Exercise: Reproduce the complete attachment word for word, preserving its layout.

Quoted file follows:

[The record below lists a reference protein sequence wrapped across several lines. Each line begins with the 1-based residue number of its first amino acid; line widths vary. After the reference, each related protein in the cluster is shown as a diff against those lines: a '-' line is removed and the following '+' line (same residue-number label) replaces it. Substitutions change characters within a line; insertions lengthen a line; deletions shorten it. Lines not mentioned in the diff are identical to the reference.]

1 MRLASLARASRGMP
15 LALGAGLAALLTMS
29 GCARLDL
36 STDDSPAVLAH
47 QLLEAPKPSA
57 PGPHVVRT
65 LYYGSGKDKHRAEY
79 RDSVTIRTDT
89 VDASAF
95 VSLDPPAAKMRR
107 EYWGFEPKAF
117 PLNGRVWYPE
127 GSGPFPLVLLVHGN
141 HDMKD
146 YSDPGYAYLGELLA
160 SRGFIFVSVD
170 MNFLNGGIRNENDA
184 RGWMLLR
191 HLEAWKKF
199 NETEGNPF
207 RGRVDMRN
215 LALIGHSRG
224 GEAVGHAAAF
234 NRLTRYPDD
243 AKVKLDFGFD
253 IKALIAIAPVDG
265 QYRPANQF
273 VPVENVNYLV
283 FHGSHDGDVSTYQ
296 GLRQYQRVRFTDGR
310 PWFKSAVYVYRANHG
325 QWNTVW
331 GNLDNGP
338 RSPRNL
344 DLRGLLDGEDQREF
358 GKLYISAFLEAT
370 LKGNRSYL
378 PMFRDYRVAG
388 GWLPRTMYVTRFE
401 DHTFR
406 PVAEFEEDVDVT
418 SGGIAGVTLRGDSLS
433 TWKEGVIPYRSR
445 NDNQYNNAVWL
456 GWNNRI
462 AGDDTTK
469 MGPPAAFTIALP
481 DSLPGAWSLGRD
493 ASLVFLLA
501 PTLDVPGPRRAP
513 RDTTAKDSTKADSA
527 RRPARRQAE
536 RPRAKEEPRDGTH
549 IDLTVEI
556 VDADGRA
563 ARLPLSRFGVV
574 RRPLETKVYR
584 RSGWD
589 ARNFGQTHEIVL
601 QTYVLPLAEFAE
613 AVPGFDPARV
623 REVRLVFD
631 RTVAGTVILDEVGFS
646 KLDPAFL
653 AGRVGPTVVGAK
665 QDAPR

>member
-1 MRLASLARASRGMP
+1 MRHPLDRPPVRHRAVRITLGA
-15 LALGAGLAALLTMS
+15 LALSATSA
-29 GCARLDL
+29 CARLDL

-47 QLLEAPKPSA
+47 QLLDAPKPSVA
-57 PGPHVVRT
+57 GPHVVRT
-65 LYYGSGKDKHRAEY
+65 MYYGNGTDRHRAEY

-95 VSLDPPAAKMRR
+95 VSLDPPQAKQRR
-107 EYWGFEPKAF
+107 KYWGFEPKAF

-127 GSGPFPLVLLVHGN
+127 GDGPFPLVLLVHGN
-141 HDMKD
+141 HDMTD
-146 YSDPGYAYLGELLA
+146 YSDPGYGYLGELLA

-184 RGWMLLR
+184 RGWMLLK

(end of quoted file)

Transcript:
[The record below lists a reference protein sequence wrapped across several lines. Each line begins with the 1-based residue number of its first amino acid; line widths vary. After the reference, each related protein in the cluster is shown as a diff against those lines: a '-' line is removed and the following '+' line (same residue-number label) replaces it. Substitutions change characters within a line; insertions lengthen a line; deletions shorten it. Lines not mentioned in the diff are identical to the reference.]

1 MRLASLARASRGMP
15 LALGAGLAALLTMS
29 GCARLDL
36 STDDSPAVLAH
47 QLLEAPKPSA
57 PGPHVVRT
65 LYYGSGKDKHRAEY
79 RDSVTIRTDT
89 VDASAF
95 VSLDPPAAKMRR
107 EYWGFEPKAF
117 PLNGRVWYPE
127 GSGPFPLVLLVHGN
141 HDMKD
146 YSDPGYAYLGELLA
160 SRGFIFVSVD
170 MNFLNGGIRNENDA
184 RGWMLLR
191 HLEAWKKF
199 NETEGNPF
207 RGRVDMRN
215 LALIGHSRG
224 GEAVGHAAAF
234 NRLTRYPDD
243 AKVKLDFGFD
253 IKALIAIAPVDG
265 QYRPANQF
273 VPVENVNYLV
283 FHGSHDGDVSTYQ
296 GLRQYQRVRFTDGR
310 PWFKSAVYVYRANHG
325 QWNTVW
331 GNLDNGP
338 RSPRNL
344 DLRGLLDGEDQREF
358 GKLYISAFLEAT
370 LKGNRSYL
378 PMFRDYRVAG
388 GWLPRTMYVTRFE
401 DHTFR
406 PVAEFEEDVDVT
418 SGGIAGVTLRGDSLS
433 TWKEGVIPYRSR
445 NDNQYNNAVWL
456 GWNNRI
462 AGDDTTK
469 MGPPAAFTIALP
481 DSLPGAWSLGRD
493 ASLVFLLA
501 PTLDVPGPRRAP
513 RDTTAKDSTKADSA
527 RRPARRQAE
536 RPRAKEEPRDGTH
549 IDLTVEI
556 VDADGRA
563 ARLPLSRFGVV
574 RRPLETKVYR
584 RSGWD
589 ARNFGQTHEIVL
601 QTYVLPLAEFAE
613 AVPGFDPARV
623 REVRLVFD
631 RTVAGTVILDEVGFS
646 KLDPAFL
653 AGRVGPTVVGAK
665 QDAPR

>member
-1 MRLASLARASRGMP
+1 MRHPLDRPPVRHRAVRITLGA
-15 LALGAGLAALLTMS
+15 LALSATSA
-29 GCARLDL
+29 CARLDL

-47 QLLEAPKPSA
+47 QLLDAPKPSVA
-57 PGPHVVRT
+57 GPHVVRT
-65 LYYGSGKDKHRAEY
+65 MYYGNGTDRHRAEY

-95 VSLDPPAAKMRR
+95 VSLDPPQAKQRR
-107 EYWGFEPKAF
+107 KYWGFEPKAF

-127 GSGPFPLVLLVHGN
+127 GDGPFPLVLLVHGN
-141 HDMKD
+141 HDMTD
-146 YSDPGYAYLGELLA
+146 YSDPGYGYLGELLA

-184 RGWMLLR
+184 RGWMLLK